By a stroke of Providence, I have been reading Anthony Esolen’s fine translation of the third book of Dante Alighieri’s The Divine Comedy, which is the Paradiso, in the days leading up to this reflection. The book and accompanying notes have given me several insights into the feast that we celebrate today. In the 14th century poem, Dante imagines (though I’d like to believe he really experienced) an ascent into heaven, stopping periodically to converse with the saints that he meets along the way. Arriving at the fourth sphere of heaven, that is, the level of the Sun, Dante and his heavenly guide Beatrice encounter the spirits of the wise: scholars such St. Thomas Aquinas, St. Bonaventure, and others. Dante states that the brightest of these lights is Solomon, 10th c. BC king of the united Kingdom of Israel. Dante could have asked Solomon any question: perhaps something political, perhaps something that might help his native Florence. Surprisingly instead, he asks him about the resurrection of the body: since the souls of the blessed experience life with God in heaven, and thus eternal joy, won’t their bliss be lessened when their souls are reunited with their bodies, thus limiting them?
The question, though unexpected, touches on the very topic that today’s solemnity commemorates. For forty days, Jesus appeared to his disciples, further instructing them and deepening their faith. When this period is over, Jesus didn’t simply disappear; he didn’t shuffle off his mortal coil and become a pure spirit. He ascended bodily. Our Lord maintained and maintains the full human nature (body, soul, and spirit) that was joined to His divinity in the womb of the Virgin Mary. Full humanity and divinity are eternally united "unconfusedly, unalterably, undividedly, and inseparably" in the person of the Word. We get to share in this. As St. Athanasius famously states in his On the Incarnation of the Word, "God became man so that man might become like God." The Solemnity of the Ascension reveals that it is not just our souls that partake in God’s life, but our bodies also.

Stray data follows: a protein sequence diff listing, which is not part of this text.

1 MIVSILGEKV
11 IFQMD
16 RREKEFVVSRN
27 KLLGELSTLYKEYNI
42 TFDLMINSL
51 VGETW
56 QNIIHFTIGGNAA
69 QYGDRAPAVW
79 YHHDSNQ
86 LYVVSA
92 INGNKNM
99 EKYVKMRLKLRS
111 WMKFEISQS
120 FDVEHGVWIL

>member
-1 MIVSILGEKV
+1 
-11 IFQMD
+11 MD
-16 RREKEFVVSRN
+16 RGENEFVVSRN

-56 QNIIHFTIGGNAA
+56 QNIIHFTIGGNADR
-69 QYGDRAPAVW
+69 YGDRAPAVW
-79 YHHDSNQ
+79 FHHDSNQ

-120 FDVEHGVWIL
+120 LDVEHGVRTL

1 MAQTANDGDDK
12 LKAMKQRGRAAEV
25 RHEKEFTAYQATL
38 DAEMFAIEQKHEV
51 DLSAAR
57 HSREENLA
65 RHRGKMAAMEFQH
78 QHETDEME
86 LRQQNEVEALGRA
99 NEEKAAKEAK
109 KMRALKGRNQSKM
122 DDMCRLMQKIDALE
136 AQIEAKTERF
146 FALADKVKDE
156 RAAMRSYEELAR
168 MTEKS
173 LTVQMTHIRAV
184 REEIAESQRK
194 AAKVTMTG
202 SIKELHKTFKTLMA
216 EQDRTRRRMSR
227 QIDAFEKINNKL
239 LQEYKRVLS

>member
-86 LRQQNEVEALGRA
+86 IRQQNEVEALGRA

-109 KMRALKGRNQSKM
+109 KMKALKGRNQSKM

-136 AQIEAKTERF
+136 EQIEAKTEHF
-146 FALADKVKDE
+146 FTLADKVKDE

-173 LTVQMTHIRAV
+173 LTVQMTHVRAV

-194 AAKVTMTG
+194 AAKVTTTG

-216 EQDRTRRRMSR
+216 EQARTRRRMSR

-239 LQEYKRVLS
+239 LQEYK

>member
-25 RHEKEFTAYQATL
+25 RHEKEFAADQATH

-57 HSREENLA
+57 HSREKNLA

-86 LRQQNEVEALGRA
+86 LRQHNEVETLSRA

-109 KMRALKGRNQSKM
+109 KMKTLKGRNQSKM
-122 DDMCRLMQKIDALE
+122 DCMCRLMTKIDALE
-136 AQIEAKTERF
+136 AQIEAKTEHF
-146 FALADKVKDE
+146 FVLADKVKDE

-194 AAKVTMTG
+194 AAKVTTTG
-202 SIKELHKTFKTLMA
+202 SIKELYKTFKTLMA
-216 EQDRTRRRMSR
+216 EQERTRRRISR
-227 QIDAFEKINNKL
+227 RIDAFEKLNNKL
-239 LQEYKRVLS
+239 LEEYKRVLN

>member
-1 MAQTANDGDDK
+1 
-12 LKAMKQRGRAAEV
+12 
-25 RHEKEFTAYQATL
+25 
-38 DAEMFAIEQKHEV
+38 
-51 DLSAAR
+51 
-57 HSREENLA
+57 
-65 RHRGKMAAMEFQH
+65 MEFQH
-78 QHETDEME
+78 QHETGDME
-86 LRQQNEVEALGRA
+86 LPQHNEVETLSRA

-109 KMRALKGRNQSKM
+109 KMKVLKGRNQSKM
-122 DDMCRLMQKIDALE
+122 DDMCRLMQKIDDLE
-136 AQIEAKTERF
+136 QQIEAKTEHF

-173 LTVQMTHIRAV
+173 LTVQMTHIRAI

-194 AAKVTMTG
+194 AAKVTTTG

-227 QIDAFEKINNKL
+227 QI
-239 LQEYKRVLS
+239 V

Thus, returning to Dante’s question to Solomon, the wise king replies, "When, blessed and glorified, / the flesh is robed about us once again, / we shall be lovelier for being whole." Our being joined with our bodies at the Resurrection completes the project of salvation by completing us. Somehow infinite joy is increased. Dante makes the following beautiful and homely observation about the heavenly spirits who hear Solomon’s answer, "So prompt and ready was the loud 'Amen!'/ both choirs responded, it was clear to me / how much they yearned to see their flesh again, / Maybe less for themselves than for their mamas, / their fathers, and the others they held dear / before they had become eternal flames." The disembodied souls of the saints, though enraptured by the beatific vision, desire to be reunited to their bodies because they know that their happiness can only grow in that reintegration, and one aspect of that happiness is that parents and children will be together again bodily. What joyful hope!
Blessed be Jesus Christ, true God and true Man.
—Dr. James Arinello is a religious studies and history teacher.
1. Council of Chalcedon (451).
2. Dante Alighieri, Paradiso, tr. Anthony Esolen (New York: The Modern Library, 2004), c. 14, ll. 43-45.
3. Ibid. ll. 61-66.